Bosnia’s intangible cultural heritage: Konjic woodcarving

Bosnia’s intangible cultural heritage: Konjic woodcarving

2 minutes to read

Along with stone and clay, wood was one of the first materials our ancestors used in their everyday life. They mastered it in the early days by crafting many objects out of it. Consequently, woodcarving became an important technique that nowadays exists only in particular artisanal places that strive to preserve it from oblivion. One of those places that merits your attention is a small town Konjic in Bosnia & Herzegovina, that has been inscribed on UNESCO representative list of intangible cultural heritage for its century-long woodworking tradition. Konjic woodcarving was the second element of Bosnia’s intangible cultural heritage, after the Zmijanje embroidery, that was UNESCO classified. And not without good reason.

Konjic, a regional artisanal center

First of all, let me tell a bit about the town where everything started. Only 60 km away from Sarajevo and a bit more from Mostar, one can find a small town called Konjic. Nestled between some of the highest mountains in the country – Prenj, Bjelašnica and Bitovnja, the town of Konjic has splendid architecture, breathtaking canyons and peaks, as well as adorable people. This is also one of the oldest permanent settlement in Bosnia & Herzegovina, dating back to 4000 years ago. Through millennia, different cultures & religions were overlapping here, which resulted in enriching heritage. The best example is Stone Bridge (Kamena ćuprija), a scenic six-arched bridge that was originally built in 1682. However, what put Konjic on the map is its world-famous woodcarving tradition. This town became a regional artisanal center

Hand-carved wooden craftworks

Picture © credits to Istockphoto/PavloBaliukh
Picture © credits to Istockphoto/PavloBaliukh

Konjic woodcarving is one of the old crafts that is still very much alive and prosperous. The hand-carved wooden craftworks include furniture, some interior design and decorative elements. The tradition of this artistic skill dates back to the 19th century, but the knowledge was passed through an intergenerational transmission. Surprisingly, the carving technique didn’t change over time and was skillfully preserved. In the small town Konjic, many inhabitants are the carriers of woodcarving, mainly as a hobby.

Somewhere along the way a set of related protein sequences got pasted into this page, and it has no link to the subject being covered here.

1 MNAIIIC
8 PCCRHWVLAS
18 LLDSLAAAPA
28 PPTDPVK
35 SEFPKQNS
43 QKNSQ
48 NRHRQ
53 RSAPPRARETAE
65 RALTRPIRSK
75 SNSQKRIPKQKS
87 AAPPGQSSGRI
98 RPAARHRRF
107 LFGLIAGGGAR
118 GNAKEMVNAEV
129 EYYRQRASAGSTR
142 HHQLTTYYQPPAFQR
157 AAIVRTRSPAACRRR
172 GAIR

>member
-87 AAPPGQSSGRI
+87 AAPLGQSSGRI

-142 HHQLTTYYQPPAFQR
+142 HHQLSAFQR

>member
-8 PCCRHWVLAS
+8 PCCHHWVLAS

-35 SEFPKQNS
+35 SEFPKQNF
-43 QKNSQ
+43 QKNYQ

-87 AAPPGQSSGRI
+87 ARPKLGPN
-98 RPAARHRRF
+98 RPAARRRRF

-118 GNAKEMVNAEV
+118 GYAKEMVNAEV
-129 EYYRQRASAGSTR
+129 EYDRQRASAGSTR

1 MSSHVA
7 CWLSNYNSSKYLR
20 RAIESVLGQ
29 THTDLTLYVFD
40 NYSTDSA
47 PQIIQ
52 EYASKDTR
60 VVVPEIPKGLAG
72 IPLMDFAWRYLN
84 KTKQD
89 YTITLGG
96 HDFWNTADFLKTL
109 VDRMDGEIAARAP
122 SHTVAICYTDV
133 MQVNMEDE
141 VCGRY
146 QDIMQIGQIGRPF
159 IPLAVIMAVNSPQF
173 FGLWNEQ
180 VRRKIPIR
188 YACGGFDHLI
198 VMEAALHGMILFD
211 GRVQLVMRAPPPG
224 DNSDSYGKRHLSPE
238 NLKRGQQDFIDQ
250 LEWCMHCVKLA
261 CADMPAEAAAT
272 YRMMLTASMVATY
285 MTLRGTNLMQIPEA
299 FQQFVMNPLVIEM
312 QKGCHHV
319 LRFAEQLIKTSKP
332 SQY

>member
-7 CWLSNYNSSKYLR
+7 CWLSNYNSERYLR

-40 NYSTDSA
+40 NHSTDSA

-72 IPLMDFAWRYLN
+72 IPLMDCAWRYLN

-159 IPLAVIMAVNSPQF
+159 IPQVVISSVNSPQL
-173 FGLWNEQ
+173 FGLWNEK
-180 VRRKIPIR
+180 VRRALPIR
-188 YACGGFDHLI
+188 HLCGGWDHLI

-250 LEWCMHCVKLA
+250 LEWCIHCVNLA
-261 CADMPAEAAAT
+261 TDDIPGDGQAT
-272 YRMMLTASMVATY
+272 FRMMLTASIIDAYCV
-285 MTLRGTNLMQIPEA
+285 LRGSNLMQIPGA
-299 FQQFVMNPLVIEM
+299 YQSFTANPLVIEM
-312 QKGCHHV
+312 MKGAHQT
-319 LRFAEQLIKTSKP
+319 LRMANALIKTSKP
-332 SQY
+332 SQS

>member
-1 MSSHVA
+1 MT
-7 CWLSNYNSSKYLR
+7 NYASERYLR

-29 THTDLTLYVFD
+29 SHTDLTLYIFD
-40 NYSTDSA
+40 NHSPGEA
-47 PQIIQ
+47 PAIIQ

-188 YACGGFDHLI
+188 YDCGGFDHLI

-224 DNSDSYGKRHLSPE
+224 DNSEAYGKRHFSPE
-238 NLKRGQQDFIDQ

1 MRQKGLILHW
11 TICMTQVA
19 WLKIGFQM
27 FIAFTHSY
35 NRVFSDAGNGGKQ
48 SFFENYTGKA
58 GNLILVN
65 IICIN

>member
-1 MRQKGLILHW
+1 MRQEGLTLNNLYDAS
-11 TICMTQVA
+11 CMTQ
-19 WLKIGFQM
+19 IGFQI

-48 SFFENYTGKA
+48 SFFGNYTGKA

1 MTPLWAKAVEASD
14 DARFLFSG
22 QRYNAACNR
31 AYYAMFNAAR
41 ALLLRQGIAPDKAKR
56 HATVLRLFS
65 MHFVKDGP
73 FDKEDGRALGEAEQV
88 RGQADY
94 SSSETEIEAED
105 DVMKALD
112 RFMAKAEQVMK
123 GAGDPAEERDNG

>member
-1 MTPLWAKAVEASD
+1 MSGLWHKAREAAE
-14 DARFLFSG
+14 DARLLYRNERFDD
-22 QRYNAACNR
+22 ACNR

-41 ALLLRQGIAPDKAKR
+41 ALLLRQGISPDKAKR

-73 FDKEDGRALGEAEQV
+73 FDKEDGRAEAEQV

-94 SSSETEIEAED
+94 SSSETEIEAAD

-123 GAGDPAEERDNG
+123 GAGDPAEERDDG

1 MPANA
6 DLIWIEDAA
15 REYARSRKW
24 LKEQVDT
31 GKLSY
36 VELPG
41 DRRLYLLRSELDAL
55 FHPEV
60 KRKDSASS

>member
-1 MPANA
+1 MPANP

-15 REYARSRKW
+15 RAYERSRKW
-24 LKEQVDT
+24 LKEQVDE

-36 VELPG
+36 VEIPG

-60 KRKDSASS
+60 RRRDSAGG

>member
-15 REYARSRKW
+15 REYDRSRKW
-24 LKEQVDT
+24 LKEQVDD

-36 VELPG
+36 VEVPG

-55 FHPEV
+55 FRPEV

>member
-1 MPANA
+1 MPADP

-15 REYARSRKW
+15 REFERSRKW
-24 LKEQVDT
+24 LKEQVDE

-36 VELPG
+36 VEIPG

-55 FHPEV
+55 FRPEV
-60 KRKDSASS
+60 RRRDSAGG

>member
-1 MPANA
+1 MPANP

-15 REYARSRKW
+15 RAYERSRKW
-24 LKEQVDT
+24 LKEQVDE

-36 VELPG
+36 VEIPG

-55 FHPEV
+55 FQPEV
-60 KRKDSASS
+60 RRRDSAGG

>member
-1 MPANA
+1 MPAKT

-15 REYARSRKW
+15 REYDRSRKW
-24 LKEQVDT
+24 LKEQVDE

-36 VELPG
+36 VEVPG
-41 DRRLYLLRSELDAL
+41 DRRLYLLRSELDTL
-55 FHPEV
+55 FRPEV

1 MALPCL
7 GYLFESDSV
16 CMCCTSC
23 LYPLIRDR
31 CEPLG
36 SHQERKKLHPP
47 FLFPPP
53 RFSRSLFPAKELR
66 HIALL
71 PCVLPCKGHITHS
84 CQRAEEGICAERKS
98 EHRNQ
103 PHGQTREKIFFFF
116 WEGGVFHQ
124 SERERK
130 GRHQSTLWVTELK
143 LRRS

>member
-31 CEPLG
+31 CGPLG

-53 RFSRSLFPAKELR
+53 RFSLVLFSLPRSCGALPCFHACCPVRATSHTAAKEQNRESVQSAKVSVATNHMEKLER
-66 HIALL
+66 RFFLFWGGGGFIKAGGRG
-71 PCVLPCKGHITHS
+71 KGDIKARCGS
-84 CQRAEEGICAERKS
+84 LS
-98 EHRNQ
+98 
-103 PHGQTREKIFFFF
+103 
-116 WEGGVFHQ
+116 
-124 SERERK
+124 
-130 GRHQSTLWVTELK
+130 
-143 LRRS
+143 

Two families of woodcarvers

Picture © credits to Istockphoto/PhotoShoppin
Picture © credits to Istockphoto/PhotoShoppin

However, the most important guardians of this nurtured traditions are definitely two families of woodcarvers – Nikšić and Mulić. These families passed the craftwork over six generations. It was firstly the Nikšić family that started the woodcarving shop in 1919. Even at that time, their furniture was exported to Paris and Milan. Ten years later, in 1929, the family Mulić opened its workshop as well. Nowadays, they produce woodcrafts mainly as customized orders. Their old house was transformed into a museum of woodcarving and proclaimed as the movable heritage of Bosnia & Herzegovina. The workshop Mulić has been highly reputed and even engaged as woodcarvers of chairs for Pope.

A mix of traditional technique and modern design

The woodworking might be an old skill, but the artisans from Konjic successfully mix traditional technique with modern design bringing the woodcarving on another level. Since a couple of years, the demand for this handcraft of Bosnia’s intangible cultural heritage boomed, and they have been exported to all continents. If you happen to be in Konjic, try to visit museum “Mulić Rekord“ and “Zanat workshop“, two best places to learn more about this unique woodcarving tradition. And since you are already in Konjic, you absolutely have to explore a spectacular underground project that has been classified as Balkan’s Top Secret.

Cover Picture © credits to Istockphoto/Daniela968

Konjic
Konjic
Konjic, Bosnia and Herzegovina

The author

Ljiljana Krejic

Ljiljana Krejic

I am Ljiljana, from Bosnia & Herzegovina. Being a journalist, I can't escape from that perspective when travelling. My mission is to make you explore the last Europe’s undiscovered gem.

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